So, the rumors aren’t true, after all. Not long after news swirled across tech circles that Apple would be purchasing PrimeSense, the Israeli company behind Microsoft’s Kinect motion-sensor technology, the whole thing was reportedly shot down. Still, in spite of there being no concrete deal, the very prospect of Apple getting its hands on that kind of technology leads to some intriguing possibilities.
For the better part of two years, there have been incessant rumors suggesting Apple is on the verge of launching its own flat-panel TV, or something like new Apple TV hardware or a streaming service that would shake up the TV industry. Siri has been a key pillar of iOS, but has yet to make it over to Mac OS X or the Apple TV, and gesture control tends to be something third-party developers tack on to those operating systems.
Apple engineers had visited PrimesSense earlier this month and spent a whole day there, though the nature of that meeting is anyone’s guess. Was it to finalize details of a future acquisition or was it about Apple licensing PrimeSense’s technology for existing and future products?
The future product or service in question here would seem to be this mythical TV game-changer that Apple is ostensibly working on. Could that be a reason why a newer Apple TV hasn’t been launched yet this year? Or are gesture control, facial recognition and voice recognition all part of the final major spokes Cupertino is looking to include in its rumored reinvention of the TV wheel?
TV manufacturers have already experimented with some of those things, but they’ve either been crude prototypes or forgettable ancillary features that were meant to augment and simplify the viewing experience. Microsoft is betting big that Kinect on the Xbox One will do just that, which explains why the powers that be at Redmond will stuff the sensor in the box when it hits retail this fall.
Just today, PC Magazine reported that Intel closed a deal to acquire Omek Interactive, another Israeli startup that develops middleware for 3D cameras that can recognize gestures and track motion. Intel didn’t disclose financial terms of the deal, nor did it comment on what the technology might be used for. The timing suggests that this might have something to do with the company’s upcoming set top box, which is said to have a camera as part of its design.
Even with the rumor proven untrue, Apple and PrimeSense will be in the spotlight because of Intel’s acquisition and the latter’s connection to Kinect. PrimeSense doesn’t have to sell itself to the highest bidder, but it could potentially sign exclusive licensing agreements with Apple to give them a missing piece of the puzzle.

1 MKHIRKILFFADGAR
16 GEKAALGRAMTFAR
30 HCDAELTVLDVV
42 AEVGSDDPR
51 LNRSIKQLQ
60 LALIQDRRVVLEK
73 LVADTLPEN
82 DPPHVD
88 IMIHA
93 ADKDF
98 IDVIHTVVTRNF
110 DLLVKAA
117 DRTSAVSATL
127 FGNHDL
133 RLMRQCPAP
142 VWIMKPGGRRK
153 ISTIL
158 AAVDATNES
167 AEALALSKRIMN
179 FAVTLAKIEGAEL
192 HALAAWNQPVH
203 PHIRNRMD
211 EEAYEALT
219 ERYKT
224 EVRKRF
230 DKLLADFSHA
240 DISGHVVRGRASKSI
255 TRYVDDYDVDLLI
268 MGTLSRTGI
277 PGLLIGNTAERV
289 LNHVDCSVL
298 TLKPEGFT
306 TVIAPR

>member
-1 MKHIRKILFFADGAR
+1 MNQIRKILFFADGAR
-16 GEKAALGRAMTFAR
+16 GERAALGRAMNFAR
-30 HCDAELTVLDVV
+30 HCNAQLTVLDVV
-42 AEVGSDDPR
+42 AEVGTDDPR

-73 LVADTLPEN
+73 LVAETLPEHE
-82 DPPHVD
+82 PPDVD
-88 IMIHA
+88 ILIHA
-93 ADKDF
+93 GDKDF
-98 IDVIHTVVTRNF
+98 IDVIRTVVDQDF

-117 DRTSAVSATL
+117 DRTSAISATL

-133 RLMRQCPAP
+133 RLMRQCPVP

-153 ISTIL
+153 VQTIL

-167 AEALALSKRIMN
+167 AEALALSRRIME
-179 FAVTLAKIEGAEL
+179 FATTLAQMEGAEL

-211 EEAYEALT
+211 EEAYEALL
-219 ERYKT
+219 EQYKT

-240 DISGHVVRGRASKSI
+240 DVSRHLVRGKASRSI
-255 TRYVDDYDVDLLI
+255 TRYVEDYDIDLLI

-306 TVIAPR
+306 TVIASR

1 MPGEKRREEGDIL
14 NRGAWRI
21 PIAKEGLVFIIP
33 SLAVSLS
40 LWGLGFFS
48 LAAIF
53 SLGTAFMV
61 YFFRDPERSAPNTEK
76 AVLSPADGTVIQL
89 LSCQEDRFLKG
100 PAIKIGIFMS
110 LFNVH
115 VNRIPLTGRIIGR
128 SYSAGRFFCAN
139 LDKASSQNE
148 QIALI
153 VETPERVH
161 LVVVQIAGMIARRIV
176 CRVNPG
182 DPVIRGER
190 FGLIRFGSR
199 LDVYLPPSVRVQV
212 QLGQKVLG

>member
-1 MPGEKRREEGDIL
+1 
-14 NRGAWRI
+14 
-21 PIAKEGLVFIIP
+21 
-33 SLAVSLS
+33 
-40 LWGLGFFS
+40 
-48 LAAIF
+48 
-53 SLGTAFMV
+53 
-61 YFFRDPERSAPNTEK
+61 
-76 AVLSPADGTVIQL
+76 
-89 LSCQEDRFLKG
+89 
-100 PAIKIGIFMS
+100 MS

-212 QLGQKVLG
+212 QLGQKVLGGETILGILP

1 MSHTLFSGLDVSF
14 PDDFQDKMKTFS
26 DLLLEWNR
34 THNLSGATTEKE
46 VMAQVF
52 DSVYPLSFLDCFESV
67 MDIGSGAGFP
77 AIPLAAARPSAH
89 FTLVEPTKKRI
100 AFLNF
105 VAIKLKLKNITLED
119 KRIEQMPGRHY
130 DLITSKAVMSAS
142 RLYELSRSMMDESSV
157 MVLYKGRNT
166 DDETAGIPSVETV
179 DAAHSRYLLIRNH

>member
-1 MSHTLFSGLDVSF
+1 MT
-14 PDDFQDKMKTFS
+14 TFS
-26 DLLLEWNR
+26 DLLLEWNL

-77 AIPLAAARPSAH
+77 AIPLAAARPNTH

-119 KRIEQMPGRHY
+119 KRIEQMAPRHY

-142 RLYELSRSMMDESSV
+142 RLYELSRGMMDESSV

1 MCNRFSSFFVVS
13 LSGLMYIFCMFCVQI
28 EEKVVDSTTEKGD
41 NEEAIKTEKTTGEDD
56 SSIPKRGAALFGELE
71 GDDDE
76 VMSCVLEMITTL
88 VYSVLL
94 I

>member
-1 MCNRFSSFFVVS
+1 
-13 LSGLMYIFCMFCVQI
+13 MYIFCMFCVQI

Having visited PrimeSense in Israel on a tech junket in October, the news that there was no deal didn’t come as a surprise. During my visit, the developers I spoke with appeared keen on maintaining their independence because they wanted to keep pushing the boundaries of what their technology was capable of. Interestingly, voice and gesture-based control of a TV interface was part of the presentation, but a great deal of time was also spent on the possibility of revolutionizing online apparel shopping by being able to see yourself in different outfits without having to be in a retail store to try them on.
Apple has no vested interest (at least that we know of) in shopping for clothes, but we also don’t know if paying PrimeSense a visit was part of a shopping expedition for tech assets. Apple already likes that you can talk to your phone, so being able to talk to a box or TV and wave your hands in front of it is probably an appealing mix, but is it because they want to do something different, or because others are already doing it?
Or maybe it’s not motion-tracking they’re after, but eye-tracking scenarios they’re looking into as part of a long-term plan. And the long shot — that Apple is considering getting into the gaming space in some capacity (we don’t buy that one). Another possibility is face recognition. Intel’s new box will apparently offer different user profiles, which might be based on the camera recognizing the person’s face. How convenient, since Kinect on the Xbox One will also do the very same thing.
What seems likely here is that Apple is planning something big that might include the kind of stuff PrimeSense does, but isn’t based around it. If Cupertino does make a TV, then the Apple TV interface will naturally be the software people look at on it, but whether they actually wave their hands or do the ‘running man’ in front of it is still anyone’s guess.
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